Dram of Eale

They told me the 80 year old man who’d had a stroke must be depressed – he wasn’t rehabilitating properly. Could I see him and look at whether the Celexa he’d been started on a week before needed tweaking?

Jeff was solidly middle class, professional. He had never been ill before his stroke and never ever been mentally ill. He had a large loving close-knit family who came to see him every day. He didn’t seem depressed to me. I stopped his SSRI and said I would come back in a week to see how things looked – perhaps his depression would be more obvious then.

A week later, Jeff seemed much better than he had been on Celexa. He clearly didn’t need an antidepressant – if he wasn’t rehabilitating it was because of where his stroke had struck.

I got up to leave just as his family came in. He grabbed my arm. ‘I’ve something to tell you before you go. You see the man across the room’. There was another older man confined to his bed.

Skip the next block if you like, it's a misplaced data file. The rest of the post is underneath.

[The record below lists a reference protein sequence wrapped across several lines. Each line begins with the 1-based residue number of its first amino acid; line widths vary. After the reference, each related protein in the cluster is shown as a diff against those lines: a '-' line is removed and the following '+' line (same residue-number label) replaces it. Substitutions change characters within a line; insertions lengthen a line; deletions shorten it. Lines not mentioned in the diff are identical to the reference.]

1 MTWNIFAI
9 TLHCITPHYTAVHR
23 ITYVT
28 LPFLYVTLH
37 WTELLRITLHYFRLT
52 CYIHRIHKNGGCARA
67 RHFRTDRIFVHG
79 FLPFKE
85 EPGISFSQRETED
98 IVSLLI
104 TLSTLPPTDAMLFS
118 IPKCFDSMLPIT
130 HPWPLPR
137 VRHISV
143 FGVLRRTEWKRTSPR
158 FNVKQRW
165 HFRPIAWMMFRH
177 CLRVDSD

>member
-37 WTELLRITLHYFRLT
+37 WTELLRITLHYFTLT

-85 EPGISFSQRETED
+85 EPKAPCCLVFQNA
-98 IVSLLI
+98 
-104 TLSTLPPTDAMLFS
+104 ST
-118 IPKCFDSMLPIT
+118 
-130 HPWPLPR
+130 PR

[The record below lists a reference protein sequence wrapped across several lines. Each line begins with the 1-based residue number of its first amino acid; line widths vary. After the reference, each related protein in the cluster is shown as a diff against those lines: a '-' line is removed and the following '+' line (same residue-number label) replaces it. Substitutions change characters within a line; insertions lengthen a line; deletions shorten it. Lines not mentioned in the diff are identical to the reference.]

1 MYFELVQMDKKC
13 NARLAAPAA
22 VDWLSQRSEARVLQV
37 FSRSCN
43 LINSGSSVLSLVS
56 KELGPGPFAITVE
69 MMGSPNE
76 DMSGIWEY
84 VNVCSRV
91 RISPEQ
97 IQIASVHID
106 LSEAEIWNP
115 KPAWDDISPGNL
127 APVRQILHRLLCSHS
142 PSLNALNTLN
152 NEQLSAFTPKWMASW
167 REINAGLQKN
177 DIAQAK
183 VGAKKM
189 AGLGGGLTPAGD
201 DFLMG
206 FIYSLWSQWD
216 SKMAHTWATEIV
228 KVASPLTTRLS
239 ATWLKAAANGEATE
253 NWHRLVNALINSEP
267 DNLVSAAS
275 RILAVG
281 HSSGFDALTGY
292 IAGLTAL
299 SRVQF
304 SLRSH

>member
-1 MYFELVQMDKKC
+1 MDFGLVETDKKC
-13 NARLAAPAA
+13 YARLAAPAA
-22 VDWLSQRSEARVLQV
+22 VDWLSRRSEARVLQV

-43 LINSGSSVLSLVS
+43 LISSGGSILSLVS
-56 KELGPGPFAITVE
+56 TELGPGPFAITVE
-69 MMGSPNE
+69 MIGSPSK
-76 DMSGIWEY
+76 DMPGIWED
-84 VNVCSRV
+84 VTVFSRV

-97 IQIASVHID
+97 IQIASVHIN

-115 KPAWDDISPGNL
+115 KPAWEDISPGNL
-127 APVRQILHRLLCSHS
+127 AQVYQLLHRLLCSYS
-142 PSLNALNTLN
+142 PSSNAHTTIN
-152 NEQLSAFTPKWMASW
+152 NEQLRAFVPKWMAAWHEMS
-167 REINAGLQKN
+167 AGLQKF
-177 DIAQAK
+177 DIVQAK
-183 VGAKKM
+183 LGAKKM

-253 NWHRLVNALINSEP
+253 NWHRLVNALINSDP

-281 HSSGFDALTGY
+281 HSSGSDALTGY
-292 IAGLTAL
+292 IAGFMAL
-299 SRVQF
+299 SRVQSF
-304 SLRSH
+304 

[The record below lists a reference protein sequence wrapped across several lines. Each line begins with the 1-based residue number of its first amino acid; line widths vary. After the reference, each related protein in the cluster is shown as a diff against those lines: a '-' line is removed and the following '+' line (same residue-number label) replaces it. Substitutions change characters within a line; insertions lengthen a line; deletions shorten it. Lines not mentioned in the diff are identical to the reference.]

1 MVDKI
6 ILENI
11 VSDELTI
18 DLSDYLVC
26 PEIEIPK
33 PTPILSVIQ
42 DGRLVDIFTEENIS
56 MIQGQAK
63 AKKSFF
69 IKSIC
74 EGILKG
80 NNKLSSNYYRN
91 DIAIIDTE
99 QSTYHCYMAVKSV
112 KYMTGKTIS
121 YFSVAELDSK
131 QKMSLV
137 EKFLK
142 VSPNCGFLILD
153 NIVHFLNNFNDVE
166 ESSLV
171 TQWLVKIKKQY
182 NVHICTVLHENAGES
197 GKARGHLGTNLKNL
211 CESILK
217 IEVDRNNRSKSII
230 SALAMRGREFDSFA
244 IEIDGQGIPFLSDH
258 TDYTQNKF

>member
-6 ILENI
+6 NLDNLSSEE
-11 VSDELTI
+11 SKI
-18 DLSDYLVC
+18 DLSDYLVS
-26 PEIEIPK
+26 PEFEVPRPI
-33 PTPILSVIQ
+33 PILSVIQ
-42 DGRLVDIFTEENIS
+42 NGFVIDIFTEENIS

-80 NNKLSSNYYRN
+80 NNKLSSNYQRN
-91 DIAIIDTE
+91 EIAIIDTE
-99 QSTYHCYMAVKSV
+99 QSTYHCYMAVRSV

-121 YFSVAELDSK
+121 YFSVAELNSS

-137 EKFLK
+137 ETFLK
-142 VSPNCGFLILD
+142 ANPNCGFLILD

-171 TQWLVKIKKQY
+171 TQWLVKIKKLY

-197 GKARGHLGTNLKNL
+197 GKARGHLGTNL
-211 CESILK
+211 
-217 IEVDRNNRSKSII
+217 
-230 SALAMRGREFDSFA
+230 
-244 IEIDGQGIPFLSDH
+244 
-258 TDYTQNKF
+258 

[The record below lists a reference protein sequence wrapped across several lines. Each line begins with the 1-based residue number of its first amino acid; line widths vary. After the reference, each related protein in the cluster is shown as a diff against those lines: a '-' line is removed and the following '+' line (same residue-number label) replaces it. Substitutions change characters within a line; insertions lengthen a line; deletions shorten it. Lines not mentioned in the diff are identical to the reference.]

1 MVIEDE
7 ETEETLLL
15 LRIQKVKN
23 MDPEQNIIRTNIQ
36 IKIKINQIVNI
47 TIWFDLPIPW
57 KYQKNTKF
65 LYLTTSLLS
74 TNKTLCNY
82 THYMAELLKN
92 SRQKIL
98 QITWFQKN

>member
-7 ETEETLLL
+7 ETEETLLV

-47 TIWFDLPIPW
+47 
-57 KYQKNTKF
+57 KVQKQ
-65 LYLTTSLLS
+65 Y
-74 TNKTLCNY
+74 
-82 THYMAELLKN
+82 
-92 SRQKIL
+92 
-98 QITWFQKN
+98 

‘Well while on those pills you know I had a terrible urge to get up from my bed in the night and go over and strangle him. I don’t know why. I’ve never seen him before. Those feelings have gone since you stopped my pills.’

This makes it about as Evident as you can get that SSRIs cause violence. The only thing possibly more convincing would be data from healthy volunteer studies where aggressive episodes have been relatively common (see Mystery in Leeds).


  1. My son tried to get of olanzapine and developed severe anxiety and akathesia as well as a strange insomnia: he could sleep only 10mn at a time. He was prescribed Celexa. I never understood how it was supposed to help his insomnia which was obviously due to olanzapine withdrawal. The psychiatrist insisted that there was no such a thing as withdrawal symptoms from olanzapine. Reading this story I am glad my son never took the celexa: in my opinion it would only have compounded his problem.

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